Augmented reality glasses shown at CES 2016 prove hugely immersive

technology green augmented reality lens

The Lumus DK-50 demo at the Consumer Electronics Show had a wider field of view than rivals.

Virtual and augmented reality played a tremendous role at CES 2016 and among them, there was a product called the Lumus DK-50 that proved to have an experience that was even more immersive than the much better known HoloLens from Microsoft.

The HoloLens has been making headlines by being tested by astronauts at the International Space Station.

However, despite the fact that Microsoft’s augmented reality glasses have been grabbing more media attention, the Lumus DK-50 has still managed to stand out. Moreover, it did so at the massive CES 2016, where there were over 20,000 products being demonstrated by more than 3,600 exhibitors. The feature that allowed it to stand out the most in its demonstration was in its very wide field of vision.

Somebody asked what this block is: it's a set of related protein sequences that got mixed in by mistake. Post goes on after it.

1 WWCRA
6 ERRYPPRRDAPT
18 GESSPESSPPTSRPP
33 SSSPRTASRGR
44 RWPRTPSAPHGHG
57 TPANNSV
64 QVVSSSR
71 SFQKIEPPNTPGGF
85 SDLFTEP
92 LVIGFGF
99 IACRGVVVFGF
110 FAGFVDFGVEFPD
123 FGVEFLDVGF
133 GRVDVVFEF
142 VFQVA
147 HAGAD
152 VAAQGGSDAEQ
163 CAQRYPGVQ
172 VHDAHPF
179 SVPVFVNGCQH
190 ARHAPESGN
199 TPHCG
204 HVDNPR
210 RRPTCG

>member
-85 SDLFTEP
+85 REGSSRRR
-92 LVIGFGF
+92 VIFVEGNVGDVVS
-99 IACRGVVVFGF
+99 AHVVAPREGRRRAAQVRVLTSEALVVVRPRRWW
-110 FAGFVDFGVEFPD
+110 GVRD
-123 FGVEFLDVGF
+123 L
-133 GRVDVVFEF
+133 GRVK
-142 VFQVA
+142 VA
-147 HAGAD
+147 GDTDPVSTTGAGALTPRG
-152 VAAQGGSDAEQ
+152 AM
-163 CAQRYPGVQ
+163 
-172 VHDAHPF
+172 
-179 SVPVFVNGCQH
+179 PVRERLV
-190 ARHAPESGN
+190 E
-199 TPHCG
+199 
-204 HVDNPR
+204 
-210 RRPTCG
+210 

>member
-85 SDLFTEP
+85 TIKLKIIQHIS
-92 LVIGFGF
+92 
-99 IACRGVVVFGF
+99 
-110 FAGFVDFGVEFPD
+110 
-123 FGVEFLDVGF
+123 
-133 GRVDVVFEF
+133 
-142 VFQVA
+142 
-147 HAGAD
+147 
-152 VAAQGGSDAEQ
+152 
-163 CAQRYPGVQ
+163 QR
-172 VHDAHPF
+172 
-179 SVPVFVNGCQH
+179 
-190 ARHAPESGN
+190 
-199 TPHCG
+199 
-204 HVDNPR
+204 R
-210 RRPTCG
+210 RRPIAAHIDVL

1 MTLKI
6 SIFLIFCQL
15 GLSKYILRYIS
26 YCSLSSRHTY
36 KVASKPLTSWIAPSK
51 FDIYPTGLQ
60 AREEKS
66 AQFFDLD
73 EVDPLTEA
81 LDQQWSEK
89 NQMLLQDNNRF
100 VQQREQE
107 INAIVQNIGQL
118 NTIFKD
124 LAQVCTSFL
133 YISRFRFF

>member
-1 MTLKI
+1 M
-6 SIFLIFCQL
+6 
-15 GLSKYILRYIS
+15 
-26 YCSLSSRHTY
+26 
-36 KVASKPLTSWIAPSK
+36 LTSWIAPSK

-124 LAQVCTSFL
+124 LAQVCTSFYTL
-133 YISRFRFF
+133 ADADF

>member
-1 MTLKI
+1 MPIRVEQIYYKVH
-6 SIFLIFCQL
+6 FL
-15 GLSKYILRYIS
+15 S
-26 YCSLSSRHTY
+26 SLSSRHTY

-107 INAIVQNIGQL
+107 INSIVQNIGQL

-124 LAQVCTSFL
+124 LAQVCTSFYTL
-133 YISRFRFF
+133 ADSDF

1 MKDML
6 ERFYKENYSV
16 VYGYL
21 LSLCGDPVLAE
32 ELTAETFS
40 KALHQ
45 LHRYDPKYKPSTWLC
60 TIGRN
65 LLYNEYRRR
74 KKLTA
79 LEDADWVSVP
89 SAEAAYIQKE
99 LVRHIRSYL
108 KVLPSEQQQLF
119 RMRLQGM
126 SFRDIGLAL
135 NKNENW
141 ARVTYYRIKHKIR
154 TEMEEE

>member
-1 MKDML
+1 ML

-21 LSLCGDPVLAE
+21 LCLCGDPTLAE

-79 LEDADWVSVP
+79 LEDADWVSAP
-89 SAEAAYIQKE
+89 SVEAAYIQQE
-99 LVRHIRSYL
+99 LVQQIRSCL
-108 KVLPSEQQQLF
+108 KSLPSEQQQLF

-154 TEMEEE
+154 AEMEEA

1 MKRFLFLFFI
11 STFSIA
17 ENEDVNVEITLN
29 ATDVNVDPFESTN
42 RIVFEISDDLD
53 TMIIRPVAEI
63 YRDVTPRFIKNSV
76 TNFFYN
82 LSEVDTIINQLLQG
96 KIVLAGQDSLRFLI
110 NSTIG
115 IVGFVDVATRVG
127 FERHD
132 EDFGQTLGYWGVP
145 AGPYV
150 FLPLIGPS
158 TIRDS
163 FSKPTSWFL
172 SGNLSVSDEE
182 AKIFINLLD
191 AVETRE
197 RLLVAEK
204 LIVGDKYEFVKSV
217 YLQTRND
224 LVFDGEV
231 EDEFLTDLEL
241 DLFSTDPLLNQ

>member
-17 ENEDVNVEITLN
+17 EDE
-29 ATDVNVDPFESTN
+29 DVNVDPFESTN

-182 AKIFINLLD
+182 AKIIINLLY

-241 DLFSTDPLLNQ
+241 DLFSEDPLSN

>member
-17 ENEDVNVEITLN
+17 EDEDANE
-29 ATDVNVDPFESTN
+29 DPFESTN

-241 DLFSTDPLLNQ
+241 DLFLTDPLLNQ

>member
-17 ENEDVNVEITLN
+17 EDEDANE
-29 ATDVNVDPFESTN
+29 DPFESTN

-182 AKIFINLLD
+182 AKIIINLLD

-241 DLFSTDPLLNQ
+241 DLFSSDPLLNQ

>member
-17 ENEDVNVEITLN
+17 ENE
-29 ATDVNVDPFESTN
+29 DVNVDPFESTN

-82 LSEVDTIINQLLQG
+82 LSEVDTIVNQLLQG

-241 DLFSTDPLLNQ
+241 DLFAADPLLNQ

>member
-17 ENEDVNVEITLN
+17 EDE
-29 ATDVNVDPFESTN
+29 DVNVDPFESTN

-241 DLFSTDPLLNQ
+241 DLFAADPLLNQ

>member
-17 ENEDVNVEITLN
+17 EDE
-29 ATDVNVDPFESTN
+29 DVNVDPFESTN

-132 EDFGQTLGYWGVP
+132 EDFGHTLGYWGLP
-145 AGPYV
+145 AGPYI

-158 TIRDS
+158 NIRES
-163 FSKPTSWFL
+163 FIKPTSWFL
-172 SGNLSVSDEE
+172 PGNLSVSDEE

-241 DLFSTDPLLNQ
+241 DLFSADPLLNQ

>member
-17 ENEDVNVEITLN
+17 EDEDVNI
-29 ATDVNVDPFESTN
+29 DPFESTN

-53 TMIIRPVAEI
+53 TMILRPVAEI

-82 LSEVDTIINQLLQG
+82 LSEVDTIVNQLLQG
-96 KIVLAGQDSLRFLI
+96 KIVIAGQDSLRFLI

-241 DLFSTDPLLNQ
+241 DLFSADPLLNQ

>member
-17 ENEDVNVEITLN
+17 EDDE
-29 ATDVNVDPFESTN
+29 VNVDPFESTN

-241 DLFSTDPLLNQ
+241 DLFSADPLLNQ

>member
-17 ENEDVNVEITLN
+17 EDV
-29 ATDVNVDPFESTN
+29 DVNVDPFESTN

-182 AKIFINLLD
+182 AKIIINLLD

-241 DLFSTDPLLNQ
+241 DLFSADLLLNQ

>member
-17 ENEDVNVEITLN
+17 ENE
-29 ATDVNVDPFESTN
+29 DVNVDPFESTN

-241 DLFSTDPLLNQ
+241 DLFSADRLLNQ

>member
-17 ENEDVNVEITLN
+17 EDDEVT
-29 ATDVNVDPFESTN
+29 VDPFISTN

The field of vision is one of the biggest drawbacks to the augmented reality experience from HoloLens.

technology green augmented reality lensThe reason field of vision is important is that the immersive experience is limited to where you look. With HoloLens, the field of view is more narrow so while the AR technology experience is interesting and realistic, it remains so only when the wearer of the glasses is looking forward or within a more narrow range of view. When looking outside the ideal field of view, it breaks from the experience of feeling as though the viewer is immersed in what is being seen.

That said, the Lumus DK-50 has greatly broadened the field of view. This allows the AR graphics to be seen in a wider portion of the visible environment of the wearer, providing a more realistic and immersive experience.

The quality of the augmented reality images, themselves, was also something to appreciate in this new wearable technology. They are crisp enough to make it feel as though the AR graphics are a part of the real three dimensional physical environment. When compared to the HoloLens, the images viewed through the Lumus DK-50 looked more solid and were still visible even if the wearer happened to look up or down with their eyes.

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